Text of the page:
Study your flashcards anywhere!

Download the official Cram app for free >

  • Shuffle
    Toggle On
    Toggle Off
  • Alphabetize
    Toggle On
    Toggle Off
  • Front First
    Toggle On
    Toggle Off
  • Both Sides
    Toggle On
    Toggle Off
  • Read
    Toggle On
    Toggle Off

How to study your flashcards.

Right/Left arrow keys: Navigate between flashcards.right arrow keyleft arrow key

Up/Down arrow keys: Flip the card between the front and back.down keyup key

H key: Show hint (3rd side).h key

A key: Read text to speech.a key


Play button


Play button




Click to flip

24 Cards in this Set

  • Front
  • Back
The institutions and processes through which public policies are made for a society
Public goods
Goods, such as clean air and clean water, that everyone must share
The process that determines who we select as our governmental leaders and what policies these leaders pursue; produces authoritative decisions about public issues
Lasswell's definition of politics
Who gets what, when, and how
Lasswell: Who
Voters, candidates, groups, parties, etc. Focused on by the media
Lasswell: How
The way that people participate in politics; for example: voting, supporting, compromising, lobbying, etc.
Lasswell: What
The substance of politics and government; benefits (e.g. care for the elderly) and burdens (e.g. new taxes)
Policy-making system
The process by which policy comes into being and evolves over time. People's interests, problems, and concerns create political issues for government policymakers. These issues shape policy, which in turn impact people, generating more interests, problems, and concerns.
Linkage institutions
The political channels through which people's concerns become political issues on the policy agenda. In the United States, linkage institutions include elections, political parties, interest groups, and the media.
Policy agenda
The issues that attract the serious attention of public officials and other people actually involved in politics at any given point in time
Political issue
An issue that arises when people disagree about a problem and how to fix it.
Policymaking institutions
The branches of government charged with taking action on political issues. The U.S. constitution established three policy institutions - the Congress, the presidency, and the courts. Today, the power of the bureaucracy is so great that most political scientists consider it a fourth policymaking institution.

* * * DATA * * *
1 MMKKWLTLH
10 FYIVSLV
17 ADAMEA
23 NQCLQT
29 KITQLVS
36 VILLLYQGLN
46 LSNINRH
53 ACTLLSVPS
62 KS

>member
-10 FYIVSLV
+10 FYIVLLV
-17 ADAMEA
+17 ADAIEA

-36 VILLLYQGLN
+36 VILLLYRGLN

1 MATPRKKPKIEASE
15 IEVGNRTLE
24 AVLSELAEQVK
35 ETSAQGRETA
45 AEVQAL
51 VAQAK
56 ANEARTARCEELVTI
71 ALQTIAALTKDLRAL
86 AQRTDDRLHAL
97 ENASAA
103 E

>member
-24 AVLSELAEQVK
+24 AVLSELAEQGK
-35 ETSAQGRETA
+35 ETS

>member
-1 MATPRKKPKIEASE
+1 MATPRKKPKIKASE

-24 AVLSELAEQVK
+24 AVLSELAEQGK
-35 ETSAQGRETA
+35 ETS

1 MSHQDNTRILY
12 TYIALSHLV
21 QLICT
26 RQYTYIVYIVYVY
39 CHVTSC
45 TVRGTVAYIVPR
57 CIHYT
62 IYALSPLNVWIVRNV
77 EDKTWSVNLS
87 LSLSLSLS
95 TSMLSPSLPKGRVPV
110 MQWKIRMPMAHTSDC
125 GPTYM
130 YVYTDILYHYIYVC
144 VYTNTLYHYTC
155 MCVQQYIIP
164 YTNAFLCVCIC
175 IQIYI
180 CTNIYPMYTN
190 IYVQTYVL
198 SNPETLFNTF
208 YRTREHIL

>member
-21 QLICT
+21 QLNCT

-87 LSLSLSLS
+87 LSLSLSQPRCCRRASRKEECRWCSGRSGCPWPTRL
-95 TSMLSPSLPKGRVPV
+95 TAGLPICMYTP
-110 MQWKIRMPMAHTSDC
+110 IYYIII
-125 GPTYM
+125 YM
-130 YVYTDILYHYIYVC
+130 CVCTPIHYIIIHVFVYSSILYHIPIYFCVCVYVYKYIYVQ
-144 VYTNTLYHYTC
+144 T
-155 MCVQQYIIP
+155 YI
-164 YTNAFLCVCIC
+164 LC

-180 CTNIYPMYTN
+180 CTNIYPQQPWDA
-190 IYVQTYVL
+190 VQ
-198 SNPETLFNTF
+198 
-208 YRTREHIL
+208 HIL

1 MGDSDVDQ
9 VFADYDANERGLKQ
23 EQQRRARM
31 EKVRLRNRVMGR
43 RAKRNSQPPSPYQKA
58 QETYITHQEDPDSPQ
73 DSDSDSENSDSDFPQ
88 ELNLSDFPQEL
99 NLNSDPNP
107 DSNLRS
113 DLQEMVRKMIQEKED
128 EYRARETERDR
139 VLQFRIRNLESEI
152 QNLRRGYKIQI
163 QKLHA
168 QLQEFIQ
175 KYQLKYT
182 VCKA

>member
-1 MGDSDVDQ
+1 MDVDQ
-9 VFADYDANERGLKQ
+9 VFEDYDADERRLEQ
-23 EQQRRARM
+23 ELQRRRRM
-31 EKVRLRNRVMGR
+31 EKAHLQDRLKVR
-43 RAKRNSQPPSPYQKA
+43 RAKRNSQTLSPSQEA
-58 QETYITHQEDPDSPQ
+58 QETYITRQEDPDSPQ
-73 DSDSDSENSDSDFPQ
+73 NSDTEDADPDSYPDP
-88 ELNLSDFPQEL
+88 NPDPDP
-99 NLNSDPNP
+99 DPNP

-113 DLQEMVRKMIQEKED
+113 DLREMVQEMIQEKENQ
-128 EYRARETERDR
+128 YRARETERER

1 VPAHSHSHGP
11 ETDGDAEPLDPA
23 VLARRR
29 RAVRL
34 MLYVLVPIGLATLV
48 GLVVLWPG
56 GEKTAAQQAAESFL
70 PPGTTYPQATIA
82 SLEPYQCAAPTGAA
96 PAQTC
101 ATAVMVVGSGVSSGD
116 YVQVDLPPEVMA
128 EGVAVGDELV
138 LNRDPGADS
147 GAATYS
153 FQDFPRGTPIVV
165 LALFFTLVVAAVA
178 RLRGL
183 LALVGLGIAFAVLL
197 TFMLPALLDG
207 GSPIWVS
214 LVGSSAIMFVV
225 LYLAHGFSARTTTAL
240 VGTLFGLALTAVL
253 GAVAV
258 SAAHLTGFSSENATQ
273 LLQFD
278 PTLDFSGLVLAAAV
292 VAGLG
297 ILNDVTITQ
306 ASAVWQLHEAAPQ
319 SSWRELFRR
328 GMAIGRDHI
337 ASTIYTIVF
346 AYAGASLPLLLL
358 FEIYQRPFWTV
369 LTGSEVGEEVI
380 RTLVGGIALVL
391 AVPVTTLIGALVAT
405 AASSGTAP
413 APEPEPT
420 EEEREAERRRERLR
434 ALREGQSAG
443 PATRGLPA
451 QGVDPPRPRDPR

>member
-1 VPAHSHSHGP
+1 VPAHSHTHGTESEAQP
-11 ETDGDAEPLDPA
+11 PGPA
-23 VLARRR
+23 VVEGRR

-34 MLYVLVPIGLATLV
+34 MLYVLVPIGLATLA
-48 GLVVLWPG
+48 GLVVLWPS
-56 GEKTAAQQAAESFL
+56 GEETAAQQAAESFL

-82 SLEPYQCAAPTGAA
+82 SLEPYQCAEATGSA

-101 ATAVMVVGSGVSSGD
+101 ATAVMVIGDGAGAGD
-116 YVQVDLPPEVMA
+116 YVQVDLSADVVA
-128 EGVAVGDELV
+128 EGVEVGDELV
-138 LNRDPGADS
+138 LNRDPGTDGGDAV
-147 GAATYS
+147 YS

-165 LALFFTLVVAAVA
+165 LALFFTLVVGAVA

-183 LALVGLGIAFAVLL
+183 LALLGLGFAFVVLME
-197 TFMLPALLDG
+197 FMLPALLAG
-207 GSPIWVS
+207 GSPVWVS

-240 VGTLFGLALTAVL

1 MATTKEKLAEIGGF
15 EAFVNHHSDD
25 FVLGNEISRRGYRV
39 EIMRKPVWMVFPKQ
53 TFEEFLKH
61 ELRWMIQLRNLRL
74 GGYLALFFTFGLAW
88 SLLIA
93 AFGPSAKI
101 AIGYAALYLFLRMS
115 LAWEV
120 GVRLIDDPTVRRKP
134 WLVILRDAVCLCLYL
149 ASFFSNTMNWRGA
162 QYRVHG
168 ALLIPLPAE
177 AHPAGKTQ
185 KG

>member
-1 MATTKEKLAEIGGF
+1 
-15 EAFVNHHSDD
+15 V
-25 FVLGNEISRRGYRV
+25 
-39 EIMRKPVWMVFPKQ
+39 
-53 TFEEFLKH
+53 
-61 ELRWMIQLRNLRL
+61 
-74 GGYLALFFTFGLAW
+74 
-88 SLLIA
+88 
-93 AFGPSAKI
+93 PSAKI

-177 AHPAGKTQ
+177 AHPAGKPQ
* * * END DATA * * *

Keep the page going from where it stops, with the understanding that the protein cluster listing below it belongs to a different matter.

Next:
Public policy
A choice that government makes in response to a political issue.
A course of action taken with regard to some problem
A system of selecting policymakers and of organizing government so that policy represents and responds to the public's preferences
Majority rule
A fundamental principle of traditional democratic theory. In a democracy, choosing among alternatives requires that the majority's desire be respected.
Minority rights
A principle of traditional democratic theory that guarantees rights to those who do not belong to majorities and allows that they might join majorities through persuasion and reasoned argument.
A basic principle of traditional democratic theory that describes the relationship between the few leaders and the many followers.
Pluralist theory
A theory of government and politics emphasizing that politics is mainly a competition among groups, each one pressing for its own preferred policies
Elite and Class theory
A theory of government and politics contending that societies are divided along class lines and that an upper-class elite will rule, regardless of the formal niceties of governmental organization.
When interests use their influence to thwart those whose policy proposals they oppose. Hyperpluralism is an extreme, exaggerated, or perverted form of pluralism.
Policy gridlock
A condition that occurs when no coalition is strong enough to form a majority and establish policy. That result is that nothing may get done.
Gross Domestic Product
The sum total of the value of all the goods and services produced in a nation.
The belief that individuals should be left on their own by the government. One of the primary reasons for the comparatively small scope of American government is the prominence of this belief in American political thought and practice.